David Ford: Songs for the Road

Ford is the kind of bloke who makes fun of misery and discovers humor and catharsis in the blackness.

David Ford

Songs for the Road

Label: Original Signal
US Release Date: 2008-04-01
UK Release Date: 2007-10-15
Internet release date: 2008-02-12

Maybe it’s just because my life has been such a mess these days, but David Ford’s latest album serves as a perfect complement for my freakin’ cheery mood. Ford’s depression ain’t the self-wallowing kind. He’s the kind of bloke who makes fun of misery and discovers humor and catharsis in the blackness.

Take a lyric like, “Nothing broke / Your fall / And so you fell”, words that open a song. Its irony and pathos elbow their way clear as the song paints the portrait of one doomed to be lonely. The gentle, off-beat lilt of the melody suggests the singer commiserates with the fallen lover, and perhaps has had a pint or two in sympathy. Ah, life... doesn’t it suck.

Ford begins his new disc with a cut bluntly entitled, “Go to Hell”. Ford’s not trying to ingratiate himself with the listener as much as declare himself at war with the world. But what should one expect of someone who includes a solo acoustic bonus track at the disc's end (on UK versions of the record) of the Smiths' “There Is a Light that Never Goes Out” (with its immortal line, “If a ten-ton truck / Kills the both of us / To die by your side / The pleasure and privilege is mine”).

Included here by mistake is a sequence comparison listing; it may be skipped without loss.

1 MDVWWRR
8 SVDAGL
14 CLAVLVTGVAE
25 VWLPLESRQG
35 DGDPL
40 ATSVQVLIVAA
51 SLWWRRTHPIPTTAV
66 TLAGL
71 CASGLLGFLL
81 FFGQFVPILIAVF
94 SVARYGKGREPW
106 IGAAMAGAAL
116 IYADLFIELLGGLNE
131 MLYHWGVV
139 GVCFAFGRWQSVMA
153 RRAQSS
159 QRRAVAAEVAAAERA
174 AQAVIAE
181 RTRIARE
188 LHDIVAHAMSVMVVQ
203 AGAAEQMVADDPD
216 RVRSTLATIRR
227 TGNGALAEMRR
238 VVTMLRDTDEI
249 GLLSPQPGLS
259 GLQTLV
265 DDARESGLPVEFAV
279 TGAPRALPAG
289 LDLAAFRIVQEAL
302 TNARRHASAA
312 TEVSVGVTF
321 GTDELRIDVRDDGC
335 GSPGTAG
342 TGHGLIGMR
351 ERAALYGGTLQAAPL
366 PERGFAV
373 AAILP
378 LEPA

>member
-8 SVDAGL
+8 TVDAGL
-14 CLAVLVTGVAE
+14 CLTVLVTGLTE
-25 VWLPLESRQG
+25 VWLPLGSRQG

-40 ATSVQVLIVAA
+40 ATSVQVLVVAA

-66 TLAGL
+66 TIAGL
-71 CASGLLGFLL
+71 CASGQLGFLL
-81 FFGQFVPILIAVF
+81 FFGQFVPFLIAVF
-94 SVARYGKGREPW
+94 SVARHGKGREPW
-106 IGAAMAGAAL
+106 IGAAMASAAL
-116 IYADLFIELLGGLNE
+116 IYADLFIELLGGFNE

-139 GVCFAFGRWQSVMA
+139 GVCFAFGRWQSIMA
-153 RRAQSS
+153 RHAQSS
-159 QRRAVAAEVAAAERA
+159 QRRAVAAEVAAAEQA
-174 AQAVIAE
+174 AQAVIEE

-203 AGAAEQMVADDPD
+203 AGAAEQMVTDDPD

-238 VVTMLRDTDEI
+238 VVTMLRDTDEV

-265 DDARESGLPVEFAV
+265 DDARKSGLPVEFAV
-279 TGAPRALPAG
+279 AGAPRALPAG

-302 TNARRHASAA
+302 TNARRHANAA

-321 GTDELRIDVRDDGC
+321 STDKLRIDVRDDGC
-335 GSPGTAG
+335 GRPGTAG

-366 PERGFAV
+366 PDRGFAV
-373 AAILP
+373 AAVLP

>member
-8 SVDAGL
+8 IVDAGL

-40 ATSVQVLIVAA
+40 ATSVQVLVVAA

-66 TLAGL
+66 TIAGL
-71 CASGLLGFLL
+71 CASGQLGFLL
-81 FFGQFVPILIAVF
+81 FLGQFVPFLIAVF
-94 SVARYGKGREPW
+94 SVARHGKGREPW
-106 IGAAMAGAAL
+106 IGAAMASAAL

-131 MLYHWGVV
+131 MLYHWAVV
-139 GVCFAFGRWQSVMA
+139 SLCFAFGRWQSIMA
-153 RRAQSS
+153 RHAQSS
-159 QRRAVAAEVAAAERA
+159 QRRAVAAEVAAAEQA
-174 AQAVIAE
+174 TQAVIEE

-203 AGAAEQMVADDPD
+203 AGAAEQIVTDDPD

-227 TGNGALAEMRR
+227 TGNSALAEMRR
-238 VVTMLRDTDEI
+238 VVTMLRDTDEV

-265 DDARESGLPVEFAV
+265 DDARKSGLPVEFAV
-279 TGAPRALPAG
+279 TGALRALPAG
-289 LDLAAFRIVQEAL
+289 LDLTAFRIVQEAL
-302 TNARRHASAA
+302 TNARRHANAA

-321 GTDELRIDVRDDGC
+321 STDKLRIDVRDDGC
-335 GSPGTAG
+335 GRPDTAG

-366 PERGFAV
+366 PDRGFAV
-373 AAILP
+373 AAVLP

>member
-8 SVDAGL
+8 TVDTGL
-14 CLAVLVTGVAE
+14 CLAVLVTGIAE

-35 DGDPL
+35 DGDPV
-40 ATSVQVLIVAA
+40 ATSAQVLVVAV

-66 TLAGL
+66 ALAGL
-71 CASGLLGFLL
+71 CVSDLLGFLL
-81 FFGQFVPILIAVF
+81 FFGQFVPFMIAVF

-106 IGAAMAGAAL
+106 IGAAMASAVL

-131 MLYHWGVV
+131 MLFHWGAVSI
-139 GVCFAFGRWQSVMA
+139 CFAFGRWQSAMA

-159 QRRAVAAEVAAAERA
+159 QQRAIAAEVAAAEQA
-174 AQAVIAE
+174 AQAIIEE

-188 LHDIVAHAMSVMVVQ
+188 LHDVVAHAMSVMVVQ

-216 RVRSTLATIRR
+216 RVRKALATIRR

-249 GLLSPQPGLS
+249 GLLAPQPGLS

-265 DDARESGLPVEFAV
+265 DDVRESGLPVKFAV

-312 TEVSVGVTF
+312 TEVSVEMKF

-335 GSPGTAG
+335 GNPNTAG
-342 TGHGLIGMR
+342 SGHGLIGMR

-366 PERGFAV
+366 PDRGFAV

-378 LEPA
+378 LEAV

The pleasures of Ford’s dark vision can be found in the literate quality of his lyrics, the gruff strength of his voice, and the unusual way he combines his tunes with his words so that they often seem in battle. Sometimes his writing comes off as wrought poetry, “I don’t like to use words like forever / But I will love you till the end of today / And in the morning when I remember everything that you are / I know I’ll fall for you over again”. Other times he can just toss off a line that seems to capture a mood perfectly, “So you can keep your belief in whatever / And I’ll wear my cynicism like a tattoo”. In both cases, the listener has to attend to what is said to get the full meaning. It’s not that he’s deep, but that Ford is complex and uses specifics to make his points. He doesn’t sing in sound bytes. He’s aware of the knotty nature of thoughts and feelings.

Ford conveys this notion that life isn’t simple through his vocal style. He rarely hits high notes, and seems to breathe as he vocalizes. The Englishman sings sentences that turn into paragraphs. He offers monologues and discourses more than conversation.